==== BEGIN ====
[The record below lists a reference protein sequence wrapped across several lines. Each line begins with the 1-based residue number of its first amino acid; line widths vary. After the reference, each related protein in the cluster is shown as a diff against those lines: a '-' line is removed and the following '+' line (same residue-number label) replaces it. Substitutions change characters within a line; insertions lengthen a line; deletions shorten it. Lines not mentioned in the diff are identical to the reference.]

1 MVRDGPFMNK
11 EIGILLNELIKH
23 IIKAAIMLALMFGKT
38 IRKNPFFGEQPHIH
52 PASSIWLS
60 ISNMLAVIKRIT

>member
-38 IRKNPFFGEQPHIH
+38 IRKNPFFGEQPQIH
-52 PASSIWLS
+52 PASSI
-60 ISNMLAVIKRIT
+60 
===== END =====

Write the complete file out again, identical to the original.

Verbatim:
[The record below lists a reference protein sequence wrapped across several lines. Each line begins with the 1-based residue number of its first amino acid; line widths vary. After the reference, each related protein in the cluster is shown as a diff against those lines: a '-' line is removed and the following '+' line (same residue-number label) replaces it. Substitutions change characters within a line; insertions lengthen a line; deletions shorten it. Lines not mentioned in the diff are identical to the reference.]

1 MVRDGPFMNK
11 EIGILLNELIKH
23 IIKAAIMLALMFGKT
38 IRKNPFFGEQPHIH
52 PASSIWLS
60 ISNMLAVIKRIT

>member
-38 IRKNPFFGEQPHIH
+38 IRKNPFFGEQPQIH
-52 PASSIWLS
+52 PASSI
-60 ISNMLAVIKRIT
+60 